Believe me, I totally get it. We all have responsibilities and obligations outside of Classical Conversations. We have other children, who aren’t with us. We have husbands, wives, parents, bosses, and friends who depend on us. Technology and the smartphone have made it easy for us to touch base, follow up, and send reminders in a matter of seconds. Considering that just a couple hundred years ago, it could take months for a letter to reach its intended recipient, the speed at which we can communicate to friends and family with our phones today is astounding. At the same time, however…
There’s a cultural conversation going on regarding our phones, bemoaning the decrease of meaningful relationships.
We talk about how texting, gifs, and emojis are replacing face-to-face conversations, and how online friends are taking the place of physical community. We barely bat an eye at the idea of spending several hours a week cultivating and maintaining a vibrant online presence, even though studies show that the national teen suicide rate has coincidingly risen with social media and smartphone use. Tragically, the national suicide rate in our country for all ages has reached a thirty-year high.
It would be foolish to think that smartphone usage is the sole cause of suicide increase, and that we should ban the use of cellphones all together…but there is a correlation there that should give us food for thought. How often do we see a group of people—even families—out in public, all on their phones, barely looking up and talking with one another? Is it really any wonder that people are feeling disconnected and discontent despite an ongoing stream of communication?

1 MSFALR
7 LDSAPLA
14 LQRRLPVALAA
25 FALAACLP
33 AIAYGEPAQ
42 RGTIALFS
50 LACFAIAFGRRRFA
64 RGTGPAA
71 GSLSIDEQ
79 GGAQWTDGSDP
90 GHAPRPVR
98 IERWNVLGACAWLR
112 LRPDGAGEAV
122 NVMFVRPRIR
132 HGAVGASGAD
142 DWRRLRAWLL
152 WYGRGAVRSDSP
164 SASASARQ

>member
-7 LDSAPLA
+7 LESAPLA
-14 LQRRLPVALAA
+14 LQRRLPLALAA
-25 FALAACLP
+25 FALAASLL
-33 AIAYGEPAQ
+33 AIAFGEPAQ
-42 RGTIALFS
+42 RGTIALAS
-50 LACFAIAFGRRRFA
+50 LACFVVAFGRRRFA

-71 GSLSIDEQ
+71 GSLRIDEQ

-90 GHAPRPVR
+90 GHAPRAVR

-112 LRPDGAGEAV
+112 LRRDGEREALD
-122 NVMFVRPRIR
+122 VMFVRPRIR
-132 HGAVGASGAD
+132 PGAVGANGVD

As homeschoolers, we might think that we are more insulated from that type of problem,
but I recently sat in a Challenge class and watched a student covertly scan through her Facebook feed during the better part of a seminar. We might be tempted to think that the tutor should have had a better phone policy in place, or roll our eyes and think “Teenagers,” but I can’t tell you how many times I’ve watched parents do the same when I’ve tutored class or spoken at Practicum.
I’m not saying there isn’t value in a layer of phone communication with friends and family, or in sending a status to promote an event or great idea. I love the texts my teenage girls send me just saying they love me, and the links my friends send with the latest podcast. I’m also thankful that if I or my daughter has a flat tire or gets lost, help is just a phone call away. But if we find ourselves spending more time with people who are not with us than we spend listening and talking to the ones right in front of us, something is amiss.
Well aware of the addictive nature of smartphones and technology, some of the industry’s greatest innovators like Bill Gates and the late Steve Jobs purposefully chose the age at which their children received a smartphone, and set limits for the amount of screen time the children were allowed. As parents, maybe we can all make an effort to put away the smartphones during community day, both in class and during lunch. The truth is, tutors know when you’re not engaged in class, and really, so do the students. Given what we know about children and the role of modeling in education, it’s difficult to enforce boundaries if we aren’t intentional about our own.